Luke was a Greek physician who wrote the Gospel of Luke and the Acts of the Apostles. Unlike Matthew and John, Luke did not observe the events of Jesus's life first hand, but relied upon eyewitness accounts. And unlike Matthew who wrote for a Jewish audience, Luke wrote for a Gentile audience.
Since Luke was a highly educated man, his gospel is very detailed and comprehensive. Archaeologist William Ramsay said of Luke:
Luke's history is unsurpassed in respect of its trustworthiness ...
Luke is a historian of the first rank; not merely are his statements of fact trustworthy ... this author should be placed along with the very greatest historians.
The quality of Luke's writing is superb, second only to the flawless, spectacular Greek of the Epistle to the Hebrews. Many of the passages in Luke's books, such as the Prodigal Son and account of the encounter on the road to Emmaus, are some of the most beautiful written works in all of world history.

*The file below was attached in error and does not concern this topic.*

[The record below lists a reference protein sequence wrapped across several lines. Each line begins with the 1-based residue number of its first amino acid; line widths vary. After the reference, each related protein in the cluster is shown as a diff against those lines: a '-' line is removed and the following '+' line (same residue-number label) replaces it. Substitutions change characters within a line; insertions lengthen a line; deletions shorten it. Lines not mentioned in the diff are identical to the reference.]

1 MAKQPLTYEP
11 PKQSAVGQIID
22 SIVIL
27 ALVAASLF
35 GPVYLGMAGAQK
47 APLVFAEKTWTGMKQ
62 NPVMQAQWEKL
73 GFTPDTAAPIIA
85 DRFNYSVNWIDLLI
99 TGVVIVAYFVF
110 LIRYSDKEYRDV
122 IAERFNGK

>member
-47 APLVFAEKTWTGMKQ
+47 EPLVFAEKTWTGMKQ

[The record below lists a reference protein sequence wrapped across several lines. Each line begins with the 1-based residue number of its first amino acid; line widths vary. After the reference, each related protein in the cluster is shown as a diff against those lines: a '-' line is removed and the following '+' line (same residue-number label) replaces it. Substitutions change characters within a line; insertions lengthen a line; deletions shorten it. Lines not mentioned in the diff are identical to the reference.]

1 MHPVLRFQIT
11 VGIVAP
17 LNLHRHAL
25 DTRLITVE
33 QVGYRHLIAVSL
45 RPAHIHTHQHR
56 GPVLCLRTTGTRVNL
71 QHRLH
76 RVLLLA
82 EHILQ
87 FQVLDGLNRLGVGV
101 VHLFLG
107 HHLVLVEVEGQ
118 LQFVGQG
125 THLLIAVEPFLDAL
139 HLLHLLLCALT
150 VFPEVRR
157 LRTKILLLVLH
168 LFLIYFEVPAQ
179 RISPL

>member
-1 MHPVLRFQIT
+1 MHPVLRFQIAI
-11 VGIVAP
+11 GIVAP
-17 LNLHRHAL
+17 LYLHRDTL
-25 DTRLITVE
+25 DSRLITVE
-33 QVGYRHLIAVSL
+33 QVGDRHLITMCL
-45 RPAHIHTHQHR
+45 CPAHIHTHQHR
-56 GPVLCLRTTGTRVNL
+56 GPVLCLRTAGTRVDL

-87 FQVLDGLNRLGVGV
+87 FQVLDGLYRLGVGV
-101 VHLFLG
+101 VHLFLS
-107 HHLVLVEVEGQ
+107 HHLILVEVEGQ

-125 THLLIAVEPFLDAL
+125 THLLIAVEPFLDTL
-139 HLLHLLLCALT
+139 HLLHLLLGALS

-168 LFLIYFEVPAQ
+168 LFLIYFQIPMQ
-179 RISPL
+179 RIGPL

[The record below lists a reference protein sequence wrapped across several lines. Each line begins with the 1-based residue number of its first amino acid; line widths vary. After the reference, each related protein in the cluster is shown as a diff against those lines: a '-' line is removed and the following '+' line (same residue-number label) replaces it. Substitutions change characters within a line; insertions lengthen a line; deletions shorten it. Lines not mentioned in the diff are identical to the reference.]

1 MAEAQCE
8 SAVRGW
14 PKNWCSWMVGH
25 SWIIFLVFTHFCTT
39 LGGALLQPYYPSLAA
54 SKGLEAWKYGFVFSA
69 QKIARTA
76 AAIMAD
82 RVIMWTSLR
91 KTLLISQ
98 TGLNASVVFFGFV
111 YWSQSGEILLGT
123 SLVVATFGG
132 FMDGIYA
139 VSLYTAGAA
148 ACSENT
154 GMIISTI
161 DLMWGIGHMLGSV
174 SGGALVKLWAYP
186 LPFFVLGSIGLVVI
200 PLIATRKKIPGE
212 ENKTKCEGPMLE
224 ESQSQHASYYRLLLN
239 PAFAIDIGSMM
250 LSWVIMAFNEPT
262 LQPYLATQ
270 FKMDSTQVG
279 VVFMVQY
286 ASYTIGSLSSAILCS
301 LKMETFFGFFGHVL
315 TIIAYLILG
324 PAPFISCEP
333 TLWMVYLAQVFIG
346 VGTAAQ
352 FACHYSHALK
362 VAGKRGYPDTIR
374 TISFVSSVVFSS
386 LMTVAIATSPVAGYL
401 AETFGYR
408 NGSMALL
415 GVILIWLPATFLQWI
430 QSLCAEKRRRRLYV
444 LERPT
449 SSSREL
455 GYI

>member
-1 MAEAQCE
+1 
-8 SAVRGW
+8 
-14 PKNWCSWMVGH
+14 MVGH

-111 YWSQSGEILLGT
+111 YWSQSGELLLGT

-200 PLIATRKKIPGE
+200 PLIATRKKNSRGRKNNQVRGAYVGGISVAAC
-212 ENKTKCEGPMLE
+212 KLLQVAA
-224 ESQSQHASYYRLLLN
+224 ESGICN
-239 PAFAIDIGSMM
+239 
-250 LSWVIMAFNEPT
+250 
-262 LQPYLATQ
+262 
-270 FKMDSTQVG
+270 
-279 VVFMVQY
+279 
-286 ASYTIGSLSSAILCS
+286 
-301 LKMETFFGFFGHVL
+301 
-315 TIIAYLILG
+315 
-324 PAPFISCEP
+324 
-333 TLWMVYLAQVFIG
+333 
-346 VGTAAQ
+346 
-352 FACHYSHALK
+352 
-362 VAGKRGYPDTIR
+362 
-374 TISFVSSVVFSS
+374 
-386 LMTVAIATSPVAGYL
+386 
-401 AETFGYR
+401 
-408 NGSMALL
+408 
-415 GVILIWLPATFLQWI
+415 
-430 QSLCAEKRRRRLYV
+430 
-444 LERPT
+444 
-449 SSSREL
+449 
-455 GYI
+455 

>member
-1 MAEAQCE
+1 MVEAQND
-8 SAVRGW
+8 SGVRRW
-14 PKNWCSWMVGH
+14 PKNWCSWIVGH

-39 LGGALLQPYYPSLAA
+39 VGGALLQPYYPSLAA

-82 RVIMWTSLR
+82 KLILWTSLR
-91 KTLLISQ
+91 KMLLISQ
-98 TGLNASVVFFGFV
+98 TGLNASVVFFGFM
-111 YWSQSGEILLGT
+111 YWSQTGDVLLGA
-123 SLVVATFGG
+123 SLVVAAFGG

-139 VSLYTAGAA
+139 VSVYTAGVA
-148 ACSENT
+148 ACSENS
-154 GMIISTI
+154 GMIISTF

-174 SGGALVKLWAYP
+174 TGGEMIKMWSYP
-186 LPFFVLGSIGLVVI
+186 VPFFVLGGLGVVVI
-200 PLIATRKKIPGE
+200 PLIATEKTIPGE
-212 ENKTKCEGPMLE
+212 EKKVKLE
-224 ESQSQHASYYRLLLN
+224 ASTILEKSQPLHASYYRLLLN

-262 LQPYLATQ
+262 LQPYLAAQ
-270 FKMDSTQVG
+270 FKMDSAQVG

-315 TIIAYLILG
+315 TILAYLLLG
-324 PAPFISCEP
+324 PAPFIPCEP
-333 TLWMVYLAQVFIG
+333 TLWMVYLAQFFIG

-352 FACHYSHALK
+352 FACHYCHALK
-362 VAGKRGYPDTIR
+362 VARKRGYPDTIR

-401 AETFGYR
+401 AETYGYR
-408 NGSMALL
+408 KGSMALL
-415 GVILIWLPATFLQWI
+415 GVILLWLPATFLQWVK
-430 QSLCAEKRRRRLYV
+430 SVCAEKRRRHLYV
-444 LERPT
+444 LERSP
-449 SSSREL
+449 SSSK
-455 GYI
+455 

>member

St. Luke’s icons
According to a tradition, the Evangelist St. Luke was a talented painter as well as a physician. He painted an icon presenting the Virgin Mary holding the Child Jesus, which many churches all over the world later on copied. Also, in a reference, it was mentioned that the historian Van Celub found an icon of the Archangel Michael during his visit to a Cathedral in Alexandria, that was also made by the Apostle Luke. 
According to legend, St. Luke had a vision in which the Virgin Mary with the Christ child appeared to him. The evangelist recorded his vision in a painting, which led to him being considered the patron saint of painters. 
- ↑ Easton's Bible Dictionary, article on Luke originally published in 1897.
- ↑ Sir William Ramsay, The Bearing of Recent Discovery on the Trustworthiness of the New Testament (Grand Rapids: Baker, 1953), p. 222. ISBN 978-0801076770 (quoted at )
- ↑ Sir William Ramsay, St. Paul the Traveller and the Roman Citizen (Grand Rapids: Baker, 1962), p. 81. (quoted at )
- ↑ Rare Portraits of the Blessed Virgin Mary
- ↑ St Luke Painting the Icon of the Virgin